Saturday, May 13, 2006


Tenacity: persistent determination

Is it inborn? Do we learn it? What keeps some of us going no matter what, and make others just give up?

He quit, after 6 hours he just quit. "I can't do this, I can't do it."
How can someone plan something for so long, and because of a little physcial discomfort....okay a lot of physical discomfort....just give up...quit.....

I cannot wrap my mind around this, I have spent 3 days trying, I thought by late Friday evening I had accepted that some people just do not have that added spark or whatever it is that keeps you going, that keeps you from quitting. Then I thought, maybe that is my problem, I don't give up on things, even when I know that there is nothing more....I don't give up even when I should, in fact that may be why I don't start some things. On the phone today, my older brother said to me, "He just doesn't have your tenacity." And I thought is that it? Is that all it is that keeps some going, and others not? A part of me still thinks it is also pride, and just plain ol' stubborness.

He put in the most physically demanding day of his life, in the worst possible shape a person could be in, aside from being physcially ill. He called me, telling me of all his pain, his aches, his not being able to go on..........I heard it in his voice, the anquish, the fear, the defeat.

Lesson ONE: Do not do it alone!

Today, I found a website in which a person described his first day on the trail, this could have been my son,
" All I could do was sit in the middle of the trail and keep myself from crying....I tried to maintain control over my exhausted body and splintered mind. I could feel every part of my body, from the blisters on the bottom of my feet, to my aching quads, to the pounding pain in my head."
This person had two other people with him, he continued, slowly, but he did continue.

My son was alone, with no one to goad him into resting for the night, and then continuing the next morning. I tried, but the phone just doesn't do it. He was defeated at 3000 plus feet. From what the hikers I spoke with Friday morning said..... at a place on the AT called Woody Gap....the approach trail to the AT is the most severe part of that portion of the trail. Yet online, in the guidebook, it is described as moderately difficult. The approach trail is what defeated him.

I gave up too-- I pushed him, I cajoled him, I let my feelings be known, I tried ultimatums, I even found him a hiking family--they were ready to meet up with him Saturday night at a shelter called Neels Gap. (there were 3 girls his age in the group of 4 but even that thought couldn't keep him from giving up in defeat.)

Lesson TWO: For many physical preparation is more important than mental, if physically fit, the mental will follow.

A plan for the future, he/we hike/camp a trail in the southern part of our state, with similar conditions, hopefully within one of the first weekends in June. Then he and/or we go to some part of the AT in the fall....... thinking Virginia........ for a week, and hike a section. To do this, he gets in better physical we hiked a little over 2 miles of trail last night, his sister and I even jogged a portion (proud of me--oh yeah!) he could jog a few paces then had to stop. The plan is to hike everyday we can, him twice a day......will it happen? A question I won't be able to answer for a while, but my hopes are on the positive side.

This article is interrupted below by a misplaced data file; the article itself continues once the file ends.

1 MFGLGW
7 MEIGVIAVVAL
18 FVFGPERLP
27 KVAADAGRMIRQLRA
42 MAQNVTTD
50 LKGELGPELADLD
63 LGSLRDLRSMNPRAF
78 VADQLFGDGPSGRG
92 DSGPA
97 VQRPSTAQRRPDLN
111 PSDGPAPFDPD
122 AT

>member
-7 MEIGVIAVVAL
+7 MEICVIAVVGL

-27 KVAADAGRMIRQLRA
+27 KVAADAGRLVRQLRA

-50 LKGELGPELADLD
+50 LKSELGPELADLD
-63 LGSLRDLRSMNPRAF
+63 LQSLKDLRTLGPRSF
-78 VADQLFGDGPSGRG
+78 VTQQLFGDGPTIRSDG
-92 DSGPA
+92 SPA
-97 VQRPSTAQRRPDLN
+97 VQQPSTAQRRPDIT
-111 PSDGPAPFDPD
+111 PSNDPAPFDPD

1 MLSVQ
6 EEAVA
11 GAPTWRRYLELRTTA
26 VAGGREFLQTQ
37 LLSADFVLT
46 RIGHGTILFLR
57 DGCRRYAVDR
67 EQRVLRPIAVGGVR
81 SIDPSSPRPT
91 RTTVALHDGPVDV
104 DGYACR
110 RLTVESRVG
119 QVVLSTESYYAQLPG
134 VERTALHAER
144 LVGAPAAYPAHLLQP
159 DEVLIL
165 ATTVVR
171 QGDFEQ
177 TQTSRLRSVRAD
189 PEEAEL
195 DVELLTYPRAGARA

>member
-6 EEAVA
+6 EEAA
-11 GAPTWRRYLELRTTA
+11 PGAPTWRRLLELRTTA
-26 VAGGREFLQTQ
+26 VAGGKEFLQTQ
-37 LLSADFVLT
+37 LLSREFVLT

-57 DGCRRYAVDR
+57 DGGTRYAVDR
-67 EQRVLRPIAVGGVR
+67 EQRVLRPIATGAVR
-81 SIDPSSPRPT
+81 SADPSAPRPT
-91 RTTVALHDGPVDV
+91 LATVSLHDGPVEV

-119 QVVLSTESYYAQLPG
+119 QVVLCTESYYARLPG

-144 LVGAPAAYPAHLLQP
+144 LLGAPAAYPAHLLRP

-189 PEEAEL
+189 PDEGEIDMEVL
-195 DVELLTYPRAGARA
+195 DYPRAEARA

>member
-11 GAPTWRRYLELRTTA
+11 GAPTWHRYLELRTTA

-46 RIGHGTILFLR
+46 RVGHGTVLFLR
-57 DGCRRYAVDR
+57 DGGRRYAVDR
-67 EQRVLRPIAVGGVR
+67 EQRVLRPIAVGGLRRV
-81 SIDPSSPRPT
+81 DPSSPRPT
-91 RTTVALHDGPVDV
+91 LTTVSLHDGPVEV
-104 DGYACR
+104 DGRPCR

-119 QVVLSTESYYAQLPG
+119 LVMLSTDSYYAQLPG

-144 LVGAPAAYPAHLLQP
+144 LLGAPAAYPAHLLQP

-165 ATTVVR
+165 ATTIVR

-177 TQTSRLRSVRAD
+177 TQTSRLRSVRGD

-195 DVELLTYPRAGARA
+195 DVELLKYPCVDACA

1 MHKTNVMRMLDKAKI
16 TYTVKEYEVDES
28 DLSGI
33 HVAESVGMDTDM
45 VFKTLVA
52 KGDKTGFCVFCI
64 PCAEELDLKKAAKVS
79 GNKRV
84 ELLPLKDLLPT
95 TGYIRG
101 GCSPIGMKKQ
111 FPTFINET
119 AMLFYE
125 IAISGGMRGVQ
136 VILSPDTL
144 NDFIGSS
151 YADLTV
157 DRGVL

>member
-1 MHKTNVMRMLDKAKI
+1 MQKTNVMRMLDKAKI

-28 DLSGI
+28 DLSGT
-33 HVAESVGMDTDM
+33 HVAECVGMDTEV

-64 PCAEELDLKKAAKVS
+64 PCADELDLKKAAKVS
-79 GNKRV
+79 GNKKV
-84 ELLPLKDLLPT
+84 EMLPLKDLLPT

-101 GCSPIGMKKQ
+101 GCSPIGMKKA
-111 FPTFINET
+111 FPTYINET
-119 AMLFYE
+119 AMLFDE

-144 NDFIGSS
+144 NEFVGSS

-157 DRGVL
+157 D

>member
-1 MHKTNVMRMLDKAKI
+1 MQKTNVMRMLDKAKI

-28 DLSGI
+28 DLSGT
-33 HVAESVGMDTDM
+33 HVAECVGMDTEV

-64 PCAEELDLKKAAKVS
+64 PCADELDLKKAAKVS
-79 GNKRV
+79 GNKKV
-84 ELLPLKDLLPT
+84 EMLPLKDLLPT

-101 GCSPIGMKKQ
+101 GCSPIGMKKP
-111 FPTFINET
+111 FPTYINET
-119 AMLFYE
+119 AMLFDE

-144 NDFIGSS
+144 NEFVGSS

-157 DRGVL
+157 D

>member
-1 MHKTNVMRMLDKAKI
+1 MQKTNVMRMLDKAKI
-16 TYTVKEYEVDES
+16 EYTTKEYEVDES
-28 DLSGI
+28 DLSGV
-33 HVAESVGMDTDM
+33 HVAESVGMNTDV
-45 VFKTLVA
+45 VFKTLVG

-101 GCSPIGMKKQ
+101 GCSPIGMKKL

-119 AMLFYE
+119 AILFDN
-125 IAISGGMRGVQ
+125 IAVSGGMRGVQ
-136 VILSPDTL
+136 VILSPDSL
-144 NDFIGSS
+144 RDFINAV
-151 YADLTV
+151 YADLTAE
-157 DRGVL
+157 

As we started out on our little trail last night, I sadly realized that I had actually hiked a small portion of the AT Friday, but he had not, he was only on the approach trail, never made it to the actual AT. Friday morning I had driven to Woody Gap, hoping it would be a spot I could start him out on fresh. It was a nice easy hike (the mile or so that I hiked), I met 3 groups of hikers, they all told me the same thing about the Approach trail, several of them skipped that portion and went straight to Springer Mountain. Why didn't he know that? He had supposedly researched it all. But then again as I mentioned up above, it is called a "moderate" hike in the guidebook.

But he climbed Frosty Mountain, and I hope he doesn't forget that. A climb I know without a doubt would have had me lying on the trail in a worse mental and physical state than he was in, but I do not believe I would have given up in defeat, most especially my first day on the trail.....something inside of me.....just says "No fing way!" Okay, I have to let that go, yes he gave up too easily, but somewhere in here lessons were learned.

Lesson THREE: Enjoyment.....things like these are supposed to make us feel find the pleasure, the joy, and revel in that.

At least we had a good time together, once I let the rest go..... I decided to drive home through North Carolina, before heading back into the Tennessee portion of the long drive home. We traveled the 23 mile Cherholla Skyway, highest elevation 5,234 feet (or something like that), it was amazing, and beautiful. We also explored some little side roads hidden in the mountain passes, it was a great way to end something that had turned so negative.

We ended up driving straight through to home, had a 22 hour day, but it was a good one, even the 45 minutes spent sitting at a dead stop in a traffic jam in Nashville, because we enjoyed staring at the full moon, singing songs, being silly, and laughing....something my son and I have not done for at least 2 years....... I put over 1500 miles in from Wednesday to Saturday morning, but I loved it, and we once again have our connection.

I am disappointed that he could not do more, but if I have anything to do with it, I am not going to let him give up on his dream, in a sense it has become my dream too, it has been years, literally years, since I felt as good as I did in those mountains. Hiking a portion or portions of the AT is now my dream too. And ya know what?

I am going to do it!

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